Each of us has a unique personal history that has brought us to this moment in time, with loads of socially conditioned responses to the world around us, and ingrained habits of thought and action.  So, starting where each of us is right now, we each move forward adjusting our behaviors, what we purchase, where we get our food, how we impact our environment.

          So you "want change but .. don't do everything I should to bring it about"; well, it's not really expected that you do everything this afternoon.  But what can be accomplished is to become more aware of the changes that we can make, and to start to make those changes.  Easy examples are using less electricity, cutting down on the number of lights that are unnecessarily on in the house, using less water, using less fossil fuels to heat and cool the house, buying locally grown food and eating at locally owned restaurants that purchase local produce.  Over time, as we continue to make these small changes, we also change the way that we observe, think about, and interact with the world around us.  We begin to see this planet not as a market from which we extract things for our own personal use, but as an integrated ecosystem of which we are an integral part.

          Each of us can take steps at the pace appropriate for where we each stand in this moment.  And we don't need to guilt ourselves, that just tends to make change that much more difficult.  We just need to start where we are, and move forward from here, one step at a time.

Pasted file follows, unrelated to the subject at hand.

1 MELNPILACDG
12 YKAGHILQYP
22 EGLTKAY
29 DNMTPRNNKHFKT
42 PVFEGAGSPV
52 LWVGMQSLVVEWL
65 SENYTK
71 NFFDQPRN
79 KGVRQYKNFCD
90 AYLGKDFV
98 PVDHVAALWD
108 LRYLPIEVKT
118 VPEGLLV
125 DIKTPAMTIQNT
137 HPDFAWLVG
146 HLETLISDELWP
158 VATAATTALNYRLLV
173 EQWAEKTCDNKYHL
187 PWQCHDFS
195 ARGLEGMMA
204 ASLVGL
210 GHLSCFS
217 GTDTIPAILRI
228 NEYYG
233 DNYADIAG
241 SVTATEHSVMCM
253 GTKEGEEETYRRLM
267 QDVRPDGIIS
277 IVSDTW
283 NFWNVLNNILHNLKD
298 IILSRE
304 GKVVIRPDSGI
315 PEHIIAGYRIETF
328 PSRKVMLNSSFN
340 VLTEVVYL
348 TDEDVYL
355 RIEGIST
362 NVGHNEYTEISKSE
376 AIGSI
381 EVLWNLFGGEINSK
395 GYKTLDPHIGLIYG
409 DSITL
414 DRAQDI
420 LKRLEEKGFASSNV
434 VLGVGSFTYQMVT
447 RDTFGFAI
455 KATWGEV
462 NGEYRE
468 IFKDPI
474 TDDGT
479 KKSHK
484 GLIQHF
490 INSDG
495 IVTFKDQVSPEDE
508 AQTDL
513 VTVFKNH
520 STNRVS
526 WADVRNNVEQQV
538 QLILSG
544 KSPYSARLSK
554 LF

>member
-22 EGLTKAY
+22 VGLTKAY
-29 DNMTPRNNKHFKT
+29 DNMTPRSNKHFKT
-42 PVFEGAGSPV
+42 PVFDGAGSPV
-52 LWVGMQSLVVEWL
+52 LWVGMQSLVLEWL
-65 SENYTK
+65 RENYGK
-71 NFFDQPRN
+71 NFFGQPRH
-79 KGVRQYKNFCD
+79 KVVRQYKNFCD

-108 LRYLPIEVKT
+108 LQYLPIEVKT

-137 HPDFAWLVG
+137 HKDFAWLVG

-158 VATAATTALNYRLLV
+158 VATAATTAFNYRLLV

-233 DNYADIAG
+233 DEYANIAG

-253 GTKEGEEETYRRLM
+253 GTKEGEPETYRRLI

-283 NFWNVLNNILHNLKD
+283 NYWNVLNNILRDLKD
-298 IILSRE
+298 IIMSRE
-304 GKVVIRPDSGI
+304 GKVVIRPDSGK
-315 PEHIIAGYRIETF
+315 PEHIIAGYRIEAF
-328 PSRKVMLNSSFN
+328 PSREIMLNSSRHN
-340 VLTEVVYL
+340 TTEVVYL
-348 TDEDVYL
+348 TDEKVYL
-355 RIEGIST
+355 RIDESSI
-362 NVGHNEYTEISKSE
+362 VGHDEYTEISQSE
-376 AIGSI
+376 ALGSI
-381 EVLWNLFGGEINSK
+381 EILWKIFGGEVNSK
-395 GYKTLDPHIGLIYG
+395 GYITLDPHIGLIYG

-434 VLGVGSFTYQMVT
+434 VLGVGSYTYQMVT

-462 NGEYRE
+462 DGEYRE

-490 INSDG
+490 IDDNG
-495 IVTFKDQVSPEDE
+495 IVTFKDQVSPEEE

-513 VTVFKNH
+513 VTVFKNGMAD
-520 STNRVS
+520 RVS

~~~~~~~~~~~~~~~~
          Love one another

          by davehouck on Sun Oct 14, 2012 at 07:05:56 AM PDT

          [ Parent ]

        •  one of the problems with chinese goods (4+ / 0-)

          is that they are so ubiquitous. There really aren't many clothes, shoes, or toys made in America to choose from, even if one wanted to.

          •  That's true, and when you find (4+ / 0-)

            American made clothes they tend to be pricey.

            My personal solution since I'm a bit of a fashionista and also cheap as hell, is to buy almost everything at Goodwill.  It's nice that I can support my fashion addiction and help to employ people who need help.

            And you would not believe what people donate- it means looking  through a lot of dreck before you find that treasure, but those treasures are there to be found- without hurting your purse or your conscience.